M2F2 4046 3499 30 18.23333
M3F2 3451 3331 30 4
M1F3 4998 3927 60 17.85
M2F3 4522 3499 60 17.05
M3F3 4046 3331 60 11.91667
M1F4 5236 3927 90 14.54444
M2F4 4641 3499 90 12.68889
M3F4 4165 3331 90 9.266667
M1F5 5355 3927 120 11.9
M2F5 5117 3499 120 13.48333
M3F5 4403 3331 120 8.933333
M1F1

Second Year

3213 3213 0 0
M2F1 2937 2937 0 0
M3F1 2911 2911 0 0
M1F2 3809 3213 30 19.86667
M2F2 3741 2937 30 26.8
M3F2 3482 2911 30 19.03333
M1F3 4461 3213 60 20.8
M2F3 4238 2937 60 21.68333
M3F3 3762 2911 60 14.18333
M1F4 4736 3213 90 16.92222
M2F4 4391 2937 90 16.15556
M3F4 3995 2911 90 12.04444
M1F5 4798 3213 120 13.20833
M2F5 4472 2937 120 12.79167
M3F5 4014 2911 120 9.191667

F1: 150-00-60 NPK kg ha-1; F2: 150-30-60 NPK kg ha-1; F3: 150-60-60 NPK kg ha-1; F4: 150-90-60 NPK kg ha-1; F5: 150-120-60 NPK kg ha-1; M1: Line sowing+band application of phosphorus; M2: Line sowing+broadcast application of Phosphorus at sowing; M3: Line sowing+broadcast application of phosphorus at first irrigation.

Effect of treatments on Cost-benefit ratio

A detail economic analysis revealed that without P, there was no profit in the crop. With the increasing doses, the net income increased during the first year, a net return of Rs. 27692 was seen under band placement at 90 kg of p applied. This value decreases by 1000 Rs. when 120 kg/ha of p is applied under the same sowing method. These results differed with the grain yield obtained in our experiment. The crop performed best less than 120 kg/ha applied P, but a net profit was less than 90 kg of p applied. The trend was similar during the second year of the experiment. The overall values are depicted in Table 10.

From our results, it is clear that P fertilizer plays a vital role in the establishment of a healthy crop. Fertilizer placement is important consideration that can affect the yield drastically. The reason behind this phenomenon is well understood through many studies. Kaleem et al. (2009) and Khan et al. (2010) stated that wheat grain yield is affected by the P application and without the adequate amounts the plant cannot retain its proper development. Similarly, the amount of application is significant in determining the yield (Rasul, 2016). The agronomic parameters are affected by both, P application method and fertilizer rates. A study indicated that 100 kg of P applied through double band placement enhanced all the yield determining parameters like plant height, productive tillers, grains/spike, 100-grain weight, biological yield, grain yield, and harvest index. Phosphatic fertilizer application methods are also critical (Hopkins and Hansen, 2019). It is revealed that fertilizer that right amount of fertilizer along with application at right place improves fertilizer use efficiency. These strategies also reduce the negative environmental concerns related to synthetic fertilizer use (Panhwar et al., 2019).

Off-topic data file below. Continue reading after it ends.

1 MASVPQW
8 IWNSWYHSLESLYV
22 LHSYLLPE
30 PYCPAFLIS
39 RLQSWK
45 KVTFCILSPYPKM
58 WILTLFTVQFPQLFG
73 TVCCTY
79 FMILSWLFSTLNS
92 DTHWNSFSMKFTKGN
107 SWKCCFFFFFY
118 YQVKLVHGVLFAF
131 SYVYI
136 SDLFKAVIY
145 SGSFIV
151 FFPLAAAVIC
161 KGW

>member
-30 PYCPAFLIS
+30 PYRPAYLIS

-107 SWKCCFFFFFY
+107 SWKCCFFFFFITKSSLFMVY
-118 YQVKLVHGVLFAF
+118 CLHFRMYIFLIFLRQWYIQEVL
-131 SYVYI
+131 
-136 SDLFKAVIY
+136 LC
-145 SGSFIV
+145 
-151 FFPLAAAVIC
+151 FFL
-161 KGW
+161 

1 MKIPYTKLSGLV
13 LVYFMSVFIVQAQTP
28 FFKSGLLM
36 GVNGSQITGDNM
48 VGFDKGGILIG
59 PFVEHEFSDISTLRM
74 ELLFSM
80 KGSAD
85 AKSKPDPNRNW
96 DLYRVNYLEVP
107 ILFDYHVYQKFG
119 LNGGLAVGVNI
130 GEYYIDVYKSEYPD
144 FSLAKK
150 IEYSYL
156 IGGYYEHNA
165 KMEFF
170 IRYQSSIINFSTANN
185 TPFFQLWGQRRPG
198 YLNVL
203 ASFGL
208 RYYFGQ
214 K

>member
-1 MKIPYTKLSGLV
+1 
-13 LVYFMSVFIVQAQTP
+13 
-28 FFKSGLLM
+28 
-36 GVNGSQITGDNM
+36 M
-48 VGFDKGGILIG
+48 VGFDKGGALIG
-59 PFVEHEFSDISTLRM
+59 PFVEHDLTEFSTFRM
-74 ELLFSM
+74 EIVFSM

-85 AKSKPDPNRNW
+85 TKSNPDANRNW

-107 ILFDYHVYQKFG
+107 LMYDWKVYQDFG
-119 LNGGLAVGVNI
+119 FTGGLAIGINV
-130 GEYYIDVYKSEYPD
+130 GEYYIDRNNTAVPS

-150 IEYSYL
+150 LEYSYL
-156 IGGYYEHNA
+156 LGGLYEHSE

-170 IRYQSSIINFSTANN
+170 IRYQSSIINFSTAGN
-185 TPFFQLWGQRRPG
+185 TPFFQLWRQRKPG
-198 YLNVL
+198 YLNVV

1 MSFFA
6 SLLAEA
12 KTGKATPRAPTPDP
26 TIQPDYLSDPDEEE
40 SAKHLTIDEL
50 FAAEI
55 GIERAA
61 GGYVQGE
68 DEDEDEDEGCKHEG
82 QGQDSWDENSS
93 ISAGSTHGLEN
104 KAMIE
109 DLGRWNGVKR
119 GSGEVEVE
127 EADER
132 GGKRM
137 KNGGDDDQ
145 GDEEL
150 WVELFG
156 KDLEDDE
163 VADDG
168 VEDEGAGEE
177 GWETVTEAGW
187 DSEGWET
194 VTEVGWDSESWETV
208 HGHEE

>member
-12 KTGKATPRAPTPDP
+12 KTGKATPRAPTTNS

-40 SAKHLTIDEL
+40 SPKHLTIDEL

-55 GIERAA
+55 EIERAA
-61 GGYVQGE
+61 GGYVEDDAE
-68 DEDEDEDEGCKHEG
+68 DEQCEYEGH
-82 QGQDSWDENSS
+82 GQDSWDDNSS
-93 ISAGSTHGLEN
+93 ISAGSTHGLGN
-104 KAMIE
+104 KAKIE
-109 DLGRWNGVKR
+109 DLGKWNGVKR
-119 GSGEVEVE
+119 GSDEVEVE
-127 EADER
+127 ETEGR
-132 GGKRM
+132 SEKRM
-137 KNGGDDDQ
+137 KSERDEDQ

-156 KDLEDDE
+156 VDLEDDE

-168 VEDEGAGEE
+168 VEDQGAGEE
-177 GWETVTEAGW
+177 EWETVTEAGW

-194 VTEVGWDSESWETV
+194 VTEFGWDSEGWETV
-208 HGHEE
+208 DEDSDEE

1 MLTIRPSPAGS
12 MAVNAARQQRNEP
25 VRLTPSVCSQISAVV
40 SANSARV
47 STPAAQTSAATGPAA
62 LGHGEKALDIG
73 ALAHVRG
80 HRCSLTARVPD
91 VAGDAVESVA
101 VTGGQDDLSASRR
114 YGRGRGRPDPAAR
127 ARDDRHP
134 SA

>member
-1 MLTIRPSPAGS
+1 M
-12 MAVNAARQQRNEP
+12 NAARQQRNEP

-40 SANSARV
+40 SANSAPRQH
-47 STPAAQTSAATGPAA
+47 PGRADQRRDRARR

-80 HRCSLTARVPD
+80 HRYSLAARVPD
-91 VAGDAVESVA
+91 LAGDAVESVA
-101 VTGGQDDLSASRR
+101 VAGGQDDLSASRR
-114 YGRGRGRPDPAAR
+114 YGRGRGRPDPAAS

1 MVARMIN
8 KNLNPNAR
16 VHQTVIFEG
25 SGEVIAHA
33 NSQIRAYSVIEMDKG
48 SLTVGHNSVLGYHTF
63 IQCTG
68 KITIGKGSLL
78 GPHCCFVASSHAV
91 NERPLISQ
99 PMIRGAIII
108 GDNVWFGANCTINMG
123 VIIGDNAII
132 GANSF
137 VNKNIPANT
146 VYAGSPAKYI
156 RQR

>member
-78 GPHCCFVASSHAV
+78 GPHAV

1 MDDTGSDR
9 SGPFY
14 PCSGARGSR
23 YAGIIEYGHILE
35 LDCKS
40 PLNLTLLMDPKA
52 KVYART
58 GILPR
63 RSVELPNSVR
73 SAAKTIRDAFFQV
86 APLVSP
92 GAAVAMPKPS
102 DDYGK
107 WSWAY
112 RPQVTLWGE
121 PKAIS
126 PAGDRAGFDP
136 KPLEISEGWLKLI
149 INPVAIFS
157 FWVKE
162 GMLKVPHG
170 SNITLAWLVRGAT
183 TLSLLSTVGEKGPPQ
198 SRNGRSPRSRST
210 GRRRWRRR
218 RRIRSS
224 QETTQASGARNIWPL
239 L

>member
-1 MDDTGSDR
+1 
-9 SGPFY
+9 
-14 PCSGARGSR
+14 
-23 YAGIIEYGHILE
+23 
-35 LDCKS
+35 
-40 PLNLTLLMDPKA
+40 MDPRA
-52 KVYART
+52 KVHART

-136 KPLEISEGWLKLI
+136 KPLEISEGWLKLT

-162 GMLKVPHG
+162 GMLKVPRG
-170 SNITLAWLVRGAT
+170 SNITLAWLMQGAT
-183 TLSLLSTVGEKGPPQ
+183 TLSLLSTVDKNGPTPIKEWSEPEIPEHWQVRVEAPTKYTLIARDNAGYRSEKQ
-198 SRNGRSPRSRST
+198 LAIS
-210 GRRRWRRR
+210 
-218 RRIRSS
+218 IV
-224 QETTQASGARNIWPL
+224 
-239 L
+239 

Moreover, in addition to PUE in Triticum aestivum, it reduced the non-productive tillers compared to other treatments (Bashir et al., 2015).

Plant height is also influenced by p application methods. Rahim et al., 2010 revealed that under the band application method, plant height was significantly increased in comparison to the broadcast method. A similar trend is observed in our study. Similarly, Alam et al. (2003) stated that plant height was proportional to the P amounts in soils. The same trend was followed in this experiment up to 90 kg/ha p application. However, the plant height decreased with further increased in P quantity i.e. 120 kg/ha.

Table 10: Effect of phosphorus placement methods and treatments on Cost benefit ratio.

Treatment Year Yield Increase over control Value of increased yield Fertilizer cost Net income Benefit cost ratio
M1F1

First Year

3927 0 0 0 0 0
M2F1 3499 0 0 0 0 0
M3F1 3331 0 0 0 0 0
M1F2 4403 476 15470 4950 10520 2.125253
M2F2 4046 547 17777.5 4950 12827.5 2.591414
M3F2 3451 120 3900 4950 -1050 -0.21212
M1F3 4998 1071 34807.5 9900 24907.5 2.515909
M2F3 4522 1023 33247.5 9900 23347.5 2.358333
M3F3 4046 715 23237.5 9900 13337.5 1.347222
M1F4 5236 1309 42542.5 14850 27692.5 1.864815
M2F4 4641 1142 37115 14850 22265 1.499327
M3F4 4165 834 27105 14850 12255 0.825253
M1F5 5355 1428 46410 19800 26610 1.343939
M2F5 5117 1618 52585 19800 32785 1.655808
M3F5 4403 1072 34840 19800 15040 0.759596
M1F1

Second Year

3213 0 0 0 0 0
M2F1 2937 0 0 0 0 0
M3F1 2911 0 0 0 0 0
M1F2 3809 596 19370 4950 14420 2.913131
M2F2 3741 804 26130 4950 21180 4.278788
M3F2 3482 571 18557.5 4950 13607.5 2.74899
M1F3 4461 1248 40560 9900 30660 3.09697
M2F3 4238 1301 42282.5 9900 32382.5 3.27096
M3F3 3762 851 27657.5 9900 17757.5 1.793687